• Public-relations guru David Perry drew my attention to this article, from Foreign Affairs magazine. The headline says it all, and as David presented it, I present it to you—without endorsement or critique: “Sweden’s Coronavirus Strategy Will Soon Be the World’s: Herd Immunity Is the Only Realistic Option—the Question Is How to Get There Safely.

• In a similar vein, here’s a piece from The Atlantic with this headline: “Take the Shutdown Skeptics Seriously: This Is Not a Straightforward Battle Between a Pro-Human and a Pro-Economy Camp.”

• I am holding back tears and counting my ample blessings after reading the opening paragraph of this San Francisco Chronicle piece: “More than 40 immigrants being held at the Otay Mesa Detention Center near San Diego are alleging that a detainee’s recent death due to COVID-19 was caused by reckless and inhumane conditions, according to a letter begging the governor and other California lawmakers to intervene.”

• Some companies stepped up and offered their “essential workers” what amounted to hazard pay as the pandemic broke out. However, some of that extra pay is coming to an end—even though the hazards have not.

• Our colleagues at Dig Boston have done yet another compilation of alternative-newsmedia coverage of the pandemic, across the country and the world.

• Speaking of kick-ass media: Five media orgs with deep pockets are suing the Small Business Administration for information on which businesses got billions of dollars in taxpayer-funded loans.

The Hollywood Bowl’s summer season is officially cancelled. Surprising? No. Sad? Undeniably.

• If you’re a nerd like me, you’ll be fascinated by this San Jose Mercury News piece on how geneticists mapped the spread of SARS CoV-2 across the country. This data could help guide future travel restrictions.

• From the Independent: Palm Desert’s two new voting districts—which are decidedly unconventional—have been finalized for the 2020 city election. However, the pandemic has delayed the city’s planned adoption of a ranked-choice voting process.

• The federal government has decided some companies don’t need to follow the EPA’s pollution-monitoring rules during the pandemic. Nine states, including California, have filed suit against the EPA as a result.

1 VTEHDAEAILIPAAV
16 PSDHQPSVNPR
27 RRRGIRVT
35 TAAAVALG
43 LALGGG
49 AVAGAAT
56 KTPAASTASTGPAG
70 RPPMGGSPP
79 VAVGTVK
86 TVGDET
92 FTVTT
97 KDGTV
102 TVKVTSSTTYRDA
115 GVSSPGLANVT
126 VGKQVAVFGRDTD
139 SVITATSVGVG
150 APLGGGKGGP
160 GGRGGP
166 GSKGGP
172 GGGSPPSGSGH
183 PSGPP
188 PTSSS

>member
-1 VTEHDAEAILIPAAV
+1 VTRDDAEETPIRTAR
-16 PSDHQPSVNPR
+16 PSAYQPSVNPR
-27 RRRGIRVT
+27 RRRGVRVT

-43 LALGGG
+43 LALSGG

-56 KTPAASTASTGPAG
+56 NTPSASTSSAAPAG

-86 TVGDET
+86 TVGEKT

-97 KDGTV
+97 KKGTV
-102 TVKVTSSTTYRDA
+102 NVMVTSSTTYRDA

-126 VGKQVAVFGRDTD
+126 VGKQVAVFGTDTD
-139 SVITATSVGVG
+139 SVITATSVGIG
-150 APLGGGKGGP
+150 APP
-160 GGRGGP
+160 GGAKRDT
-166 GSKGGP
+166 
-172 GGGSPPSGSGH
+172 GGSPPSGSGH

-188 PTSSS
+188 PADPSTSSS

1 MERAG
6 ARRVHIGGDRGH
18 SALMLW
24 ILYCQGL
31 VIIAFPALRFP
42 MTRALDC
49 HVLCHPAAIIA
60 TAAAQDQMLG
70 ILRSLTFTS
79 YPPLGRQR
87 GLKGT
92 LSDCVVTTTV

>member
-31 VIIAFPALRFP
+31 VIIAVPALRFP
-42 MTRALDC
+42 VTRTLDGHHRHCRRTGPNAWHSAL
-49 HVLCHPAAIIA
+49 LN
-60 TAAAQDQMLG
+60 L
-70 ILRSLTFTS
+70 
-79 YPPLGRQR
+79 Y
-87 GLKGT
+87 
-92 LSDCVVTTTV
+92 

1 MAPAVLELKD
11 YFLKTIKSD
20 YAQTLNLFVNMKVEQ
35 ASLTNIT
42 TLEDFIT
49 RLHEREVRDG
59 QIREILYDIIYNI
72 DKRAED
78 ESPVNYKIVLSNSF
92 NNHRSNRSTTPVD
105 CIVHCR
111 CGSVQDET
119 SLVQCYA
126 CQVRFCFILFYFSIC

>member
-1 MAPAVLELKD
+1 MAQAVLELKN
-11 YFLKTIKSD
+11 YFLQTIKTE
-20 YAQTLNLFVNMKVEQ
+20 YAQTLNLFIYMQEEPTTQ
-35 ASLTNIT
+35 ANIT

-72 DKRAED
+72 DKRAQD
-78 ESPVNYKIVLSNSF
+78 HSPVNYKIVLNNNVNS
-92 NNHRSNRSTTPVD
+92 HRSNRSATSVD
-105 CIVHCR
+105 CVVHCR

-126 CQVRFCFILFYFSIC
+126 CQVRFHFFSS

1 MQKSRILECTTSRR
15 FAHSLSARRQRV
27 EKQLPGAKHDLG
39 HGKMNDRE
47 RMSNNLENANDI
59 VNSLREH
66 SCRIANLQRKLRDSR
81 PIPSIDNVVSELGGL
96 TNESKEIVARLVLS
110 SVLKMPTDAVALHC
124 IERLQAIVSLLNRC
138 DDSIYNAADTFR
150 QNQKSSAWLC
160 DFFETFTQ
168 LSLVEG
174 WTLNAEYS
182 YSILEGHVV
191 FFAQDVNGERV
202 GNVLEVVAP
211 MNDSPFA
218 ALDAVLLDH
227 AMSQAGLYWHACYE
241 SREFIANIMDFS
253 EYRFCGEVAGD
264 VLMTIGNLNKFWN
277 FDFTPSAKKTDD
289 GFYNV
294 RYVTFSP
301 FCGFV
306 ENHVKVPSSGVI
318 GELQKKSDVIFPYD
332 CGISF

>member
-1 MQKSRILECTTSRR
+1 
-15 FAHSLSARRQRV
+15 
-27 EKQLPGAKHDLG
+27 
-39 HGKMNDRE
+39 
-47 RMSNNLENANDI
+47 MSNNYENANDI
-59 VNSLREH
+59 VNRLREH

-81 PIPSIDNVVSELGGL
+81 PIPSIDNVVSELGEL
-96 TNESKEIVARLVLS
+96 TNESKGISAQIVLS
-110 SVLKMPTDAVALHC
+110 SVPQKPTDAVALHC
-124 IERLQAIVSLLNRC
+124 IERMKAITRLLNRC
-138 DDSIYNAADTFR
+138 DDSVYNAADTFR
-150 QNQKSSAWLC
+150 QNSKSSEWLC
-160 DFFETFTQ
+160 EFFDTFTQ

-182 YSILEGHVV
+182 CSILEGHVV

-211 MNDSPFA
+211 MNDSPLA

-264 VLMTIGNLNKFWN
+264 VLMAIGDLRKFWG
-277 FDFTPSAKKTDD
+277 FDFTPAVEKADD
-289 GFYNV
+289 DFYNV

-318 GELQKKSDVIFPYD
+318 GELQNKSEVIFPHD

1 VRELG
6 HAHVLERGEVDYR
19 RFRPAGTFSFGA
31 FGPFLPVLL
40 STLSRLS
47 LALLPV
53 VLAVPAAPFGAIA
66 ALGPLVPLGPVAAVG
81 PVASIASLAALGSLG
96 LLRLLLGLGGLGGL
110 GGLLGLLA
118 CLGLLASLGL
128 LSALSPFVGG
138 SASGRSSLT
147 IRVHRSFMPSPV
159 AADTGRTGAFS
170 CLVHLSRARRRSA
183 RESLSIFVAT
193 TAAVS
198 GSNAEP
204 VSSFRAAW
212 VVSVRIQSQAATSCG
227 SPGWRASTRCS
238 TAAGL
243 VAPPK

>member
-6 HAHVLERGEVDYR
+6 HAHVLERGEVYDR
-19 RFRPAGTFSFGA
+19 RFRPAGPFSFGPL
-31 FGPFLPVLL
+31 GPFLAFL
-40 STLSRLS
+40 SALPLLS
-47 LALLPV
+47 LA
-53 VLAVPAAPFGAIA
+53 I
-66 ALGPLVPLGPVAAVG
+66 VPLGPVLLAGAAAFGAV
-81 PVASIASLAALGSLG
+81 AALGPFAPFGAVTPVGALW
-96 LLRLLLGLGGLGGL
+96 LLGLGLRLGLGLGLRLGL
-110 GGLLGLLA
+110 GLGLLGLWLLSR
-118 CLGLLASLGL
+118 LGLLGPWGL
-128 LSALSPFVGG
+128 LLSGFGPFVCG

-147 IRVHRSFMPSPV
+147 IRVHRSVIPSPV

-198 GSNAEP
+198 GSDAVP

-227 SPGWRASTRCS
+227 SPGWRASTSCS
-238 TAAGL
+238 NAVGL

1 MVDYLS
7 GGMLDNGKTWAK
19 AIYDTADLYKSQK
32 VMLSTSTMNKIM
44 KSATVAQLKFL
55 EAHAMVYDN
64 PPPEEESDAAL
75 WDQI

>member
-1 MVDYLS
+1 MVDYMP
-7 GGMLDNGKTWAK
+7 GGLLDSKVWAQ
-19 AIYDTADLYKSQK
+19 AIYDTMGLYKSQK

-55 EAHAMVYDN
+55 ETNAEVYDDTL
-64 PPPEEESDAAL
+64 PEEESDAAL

Bankruptcy courts, alas, are going to probably going to see a lot of filings in the coming months and years. The Conversation shows how the courts are not ready for what’s about to hit them.

• A fantastic read from the Los Angeles Times: Janice Brown spent time at a Victorville hospital after getting sick with COVID-19. She improved, went home … and then the infection came back. This story, while alarming, is also oddly filled with hope.

• More from the “Elon Musk is a dick” files: Some of Tesla’s employees aren’t too thrilled about being rushed back to work at the carmaker’s Fremont plant.

• Creepy, or creative? A restaurant in Virginia with three Michelin stars doesn’t want to feel empty when it reopens with social-distancing restrictions … so it’s “seating” mannequins at unoccupied tables.

That’s enough for today. Wash your hands. Wear a mask. Be kind. If you can spare a few bucks to support quality, independent local journalism, please consider supporting the Coachella Valley Independent. We’ll be back tomorrow with whatever craziness Thursday brings.

Published in Daily Digest

Every year, Project Censored scours the landscape for the most important stories that the mainstream corporate media somehow missed—and every year, the task seems to get a bit stranger. Or “curiouser and curiouser,” as suggested in the subtitle of this year’s volume of their work, Censored 2020: Through The Looking Glass, which includes their full list of the top 25 censored stories—and much, much more about the never-ending struggle to bring vitally important hidden truths to light.

In the foreword, “Down the Rabbit Hole of ‘Media Literacy’ by Decree,” Sharyl Attkisson, an Emmy Award-winning investigative journalist, highlights the absurdity of “so many well-organized, well-funded efforts to root out so-called ‘fake news,’” which—as we’ll see below—have significantly impacted the kinds of journalists and outlets who have historically produced the stories that make Project Censored’s list in the first place.

“The self-appointed curators, often wielding proprietary algorithms, summarily dispense with facts and ideas that they determine to be false—or maybe just dangerous to their agendas,” Attkisson notes. “Thanks to them, we will hardly have to do any of our own thinking. They’ll take care of it for us.”